Journeys Veer This Way And That
Arctic Monkeys have never been a slow-building band. The first track on an Arctic Monkeys album sounds as though the group started playing a few lines before the engineer even had a chance to hit ‘record’. Nor have they been known to slow down and take it easy. In four years they’ve released three albums, two EPs, and seven singles. Even their sales are notoriously swift; their 2006 debut, Whatever People Say I Am, That’s What I’m Not was the fastest-selling album in British history, breaking a record set by The Beatles by pushing just under 120,000 copies in a single day. Musically, they’re fast, tight, occasionally melodic, and always bombastic, almost to a fault.
How fitting then that the band’s third album, Humbug, is, against all expectations, slower, dirtier, looser, and, one might say, sultrier. Likely due to singer Alex Turner’s affinity for Jimi Hendrix and Cream, the Monkeys have returned with a classic understanding of the guitar rock swagger that has carried through every generation of popular music for the past five decades. Another trend that can be traced to Turner’s musical tastes, the band appears to have been washed in the runoff of the singer’s most recent side project, Last Shadow Puppets, whose songs each sound like they would fit in perfectly as the theme to a Bond movie. Many of the tracks slide smoothly from a challenge to a come on, soaked in the musk of danger and possibility. It takes a certain confidence to be so daring, and this band seems to have it in spades.
But of course, this is still audibly Arctic Monkeys, and the key elements are all in place. Turner’s voice, though smoothed a little with what growth one can accomplish in four years and often dropped into an almost unrecognizable lower register, is still sharp, his native English accent sneering through every word and making plain that he will do what he wants no matter what anyone thinks of him. Bassist Nick O’Malley and guitarist Jamie Cook are given more of a chance than ever to shine, taking the groups signature sped-up alt-punk and smudging it, muddying the chords and squeezing out careful yet powerful solos. Best of all, drummer Matt Helders, one of the great unsung masters of this oft-ignored instrument, is still able to take a song and make it vibrant through a simple application of bass, snare, and hi-hat.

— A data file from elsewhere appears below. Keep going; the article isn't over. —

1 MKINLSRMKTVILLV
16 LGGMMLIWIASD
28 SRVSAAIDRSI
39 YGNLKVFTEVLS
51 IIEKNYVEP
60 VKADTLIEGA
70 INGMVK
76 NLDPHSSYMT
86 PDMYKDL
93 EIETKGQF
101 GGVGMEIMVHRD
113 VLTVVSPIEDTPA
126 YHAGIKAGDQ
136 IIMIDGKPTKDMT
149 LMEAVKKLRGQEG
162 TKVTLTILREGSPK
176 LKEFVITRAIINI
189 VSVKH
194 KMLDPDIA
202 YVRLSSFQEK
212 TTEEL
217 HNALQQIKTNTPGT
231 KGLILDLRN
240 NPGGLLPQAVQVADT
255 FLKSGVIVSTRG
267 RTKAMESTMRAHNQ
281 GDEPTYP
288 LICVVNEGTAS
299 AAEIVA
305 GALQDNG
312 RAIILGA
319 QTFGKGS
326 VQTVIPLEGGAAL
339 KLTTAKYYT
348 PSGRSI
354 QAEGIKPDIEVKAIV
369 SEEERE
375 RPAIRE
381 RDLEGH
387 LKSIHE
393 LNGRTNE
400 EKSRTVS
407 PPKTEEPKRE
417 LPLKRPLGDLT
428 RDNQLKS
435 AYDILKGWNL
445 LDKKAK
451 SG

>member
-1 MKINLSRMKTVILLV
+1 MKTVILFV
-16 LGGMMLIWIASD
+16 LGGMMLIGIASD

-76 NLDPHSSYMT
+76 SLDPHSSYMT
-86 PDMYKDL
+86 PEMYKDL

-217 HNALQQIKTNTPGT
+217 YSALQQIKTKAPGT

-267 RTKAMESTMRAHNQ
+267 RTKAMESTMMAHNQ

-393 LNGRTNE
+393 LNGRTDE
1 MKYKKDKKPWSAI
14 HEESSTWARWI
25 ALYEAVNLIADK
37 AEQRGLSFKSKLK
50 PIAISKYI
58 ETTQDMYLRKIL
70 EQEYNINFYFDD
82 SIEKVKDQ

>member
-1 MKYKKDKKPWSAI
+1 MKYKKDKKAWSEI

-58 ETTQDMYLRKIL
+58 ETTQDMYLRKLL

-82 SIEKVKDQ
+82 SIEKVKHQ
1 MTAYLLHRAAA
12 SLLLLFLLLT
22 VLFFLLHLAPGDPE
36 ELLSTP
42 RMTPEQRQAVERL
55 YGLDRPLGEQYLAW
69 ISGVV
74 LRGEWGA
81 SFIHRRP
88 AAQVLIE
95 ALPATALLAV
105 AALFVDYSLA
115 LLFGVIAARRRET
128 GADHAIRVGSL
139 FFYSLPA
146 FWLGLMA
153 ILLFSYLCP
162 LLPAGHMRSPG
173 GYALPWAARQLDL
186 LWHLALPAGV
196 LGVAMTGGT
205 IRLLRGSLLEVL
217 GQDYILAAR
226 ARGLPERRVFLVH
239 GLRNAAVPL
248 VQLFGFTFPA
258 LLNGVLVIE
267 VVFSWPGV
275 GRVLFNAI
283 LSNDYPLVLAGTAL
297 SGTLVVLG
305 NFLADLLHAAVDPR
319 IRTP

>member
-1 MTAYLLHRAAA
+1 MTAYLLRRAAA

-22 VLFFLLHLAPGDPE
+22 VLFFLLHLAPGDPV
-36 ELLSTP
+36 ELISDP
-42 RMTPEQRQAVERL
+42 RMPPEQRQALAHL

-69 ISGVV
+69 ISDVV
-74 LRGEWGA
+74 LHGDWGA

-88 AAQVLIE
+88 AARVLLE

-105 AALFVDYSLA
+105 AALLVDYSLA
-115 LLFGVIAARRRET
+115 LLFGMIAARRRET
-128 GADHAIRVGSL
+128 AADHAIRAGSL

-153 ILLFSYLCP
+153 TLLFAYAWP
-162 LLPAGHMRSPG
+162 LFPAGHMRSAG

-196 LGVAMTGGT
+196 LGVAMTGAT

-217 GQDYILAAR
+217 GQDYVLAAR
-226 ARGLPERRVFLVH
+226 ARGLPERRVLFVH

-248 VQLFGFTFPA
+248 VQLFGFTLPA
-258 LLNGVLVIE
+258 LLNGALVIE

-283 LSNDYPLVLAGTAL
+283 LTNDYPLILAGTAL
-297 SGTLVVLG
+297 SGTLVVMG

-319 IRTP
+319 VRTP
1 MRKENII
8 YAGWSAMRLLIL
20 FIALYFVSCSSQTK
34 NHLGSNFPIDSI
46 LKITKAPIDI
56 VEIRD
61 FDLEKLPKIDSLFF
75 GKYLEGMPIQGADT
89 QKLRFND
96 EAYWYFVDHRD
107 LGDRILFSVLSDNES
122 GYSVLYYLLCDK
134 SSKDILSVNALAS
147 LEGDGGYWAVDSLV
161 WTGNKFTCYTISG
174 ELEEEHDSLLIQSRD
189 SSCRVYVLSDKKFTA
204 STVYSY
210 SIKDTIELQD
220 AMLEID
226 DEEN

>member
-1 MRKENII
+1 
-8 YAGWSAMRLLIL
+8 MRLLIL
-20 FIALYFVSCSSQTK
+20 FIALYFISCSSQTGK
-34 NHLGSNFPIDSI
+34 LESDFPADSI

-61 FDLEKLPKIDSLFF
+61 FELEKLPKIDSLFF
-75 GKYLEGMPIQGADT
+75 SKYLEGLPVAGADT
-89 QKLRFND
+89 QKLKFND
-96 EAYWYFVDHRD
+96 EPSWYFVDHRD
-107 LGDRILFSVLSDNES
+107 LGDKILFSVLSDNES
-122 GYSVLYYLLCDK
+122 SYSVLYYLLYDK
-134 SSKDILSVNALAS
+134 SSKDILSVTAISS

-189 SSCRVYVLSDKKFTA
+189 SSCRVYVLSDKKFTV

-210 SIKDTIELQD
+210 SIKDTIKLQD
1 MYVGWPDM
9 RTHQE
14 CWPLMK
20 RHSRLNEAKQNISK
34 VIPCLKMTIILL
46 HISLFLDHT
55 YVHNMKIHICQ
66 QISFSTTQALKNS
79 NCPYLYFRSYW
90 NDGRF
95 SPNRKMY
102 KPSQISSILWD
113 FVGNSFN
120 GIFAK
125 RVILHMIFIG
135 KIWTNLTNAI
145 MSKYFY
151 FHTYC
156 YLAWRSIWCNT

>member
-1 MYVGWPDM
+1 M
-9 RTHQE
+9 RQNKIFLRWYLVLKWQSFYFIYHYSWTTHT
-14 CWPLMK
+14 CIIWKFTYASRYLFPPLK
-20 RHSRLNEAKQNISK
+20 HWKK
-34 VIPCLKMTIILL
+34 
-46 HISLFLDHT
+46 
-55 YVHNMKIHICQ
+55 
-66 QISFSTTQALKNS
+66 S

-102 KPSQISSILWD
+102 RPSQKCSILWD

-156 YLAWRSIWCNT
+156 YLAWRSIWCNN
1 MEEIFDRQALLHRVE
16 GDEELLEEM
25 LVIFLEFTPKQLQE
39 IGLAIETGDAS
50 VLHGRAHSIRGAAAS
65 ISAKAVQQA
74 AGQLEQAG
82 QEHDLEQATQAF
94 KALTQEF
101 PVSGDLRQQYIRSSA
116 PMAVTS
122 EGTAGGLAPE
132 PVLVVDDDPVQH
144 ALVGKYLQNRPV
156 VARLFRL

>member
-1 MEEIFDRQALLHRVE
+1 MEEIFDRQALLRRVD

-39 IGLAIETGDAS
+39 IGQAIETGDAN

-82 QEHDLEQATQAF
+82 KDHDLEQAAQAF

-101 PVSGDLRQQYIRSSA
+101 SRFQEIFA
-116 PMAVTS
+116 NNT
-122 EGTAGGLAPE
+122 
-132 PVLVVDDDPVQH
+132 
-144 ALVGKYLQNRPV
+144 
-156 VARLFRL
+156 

Still, Humbug is hardly what we’re used to from this young band. Known for injecting heavy doses of punk and personal experience into otherwise straightforward rock tunes, much like the Strokes have done in the U.S., it’s as though they’ve seen the light of an entirely new era. The sunny and lovesick “Cornerstone” is more Summer of Love than The Year in Hell, as Turner tries, unsuccessfully, to find a woman who will meet his approximation of the one who got away. Only two songs away, “Pretty Visitors”, after a lilting organ opening, jumps into a tongue-in-cheek punk shouting fest straight out of the Sex Pistols and CBGB’s. After that, it’s a grunge stomp, which makes much more sense when you realize that the album was recorded by Queens of the Stone Age front man Josh Homme, some of it in the heart of the Mojave Desert.
Barren locales aside, clearly Arctic Monkeys have moved to a new sphere of musical appreciation. The barely-sung lyrical stories are still there, but we’re no longer given tales of young lawbreakers and dance floors. Rather, we get relationships gone sour, bitterness unbidden and justified. Backup vocals are still present, but gone are the gangs of young men straining to be heard and understood in a world where the deified youth are represented by the dimmest and ruled by the cruelest. In their place, we get wafting “oohs” and “aahs”, as on the captivating “Fire and the Thud”. There is a pall over the album, a general unease that is only broken when a song is released into its full potential, which almost all of them are. It’s artfully done, though it’s hard to say whether this new direction is taking the band somewhere worth going, or whether we’re just speeding through a detour towards the riot that’s been in progress for the last four years.
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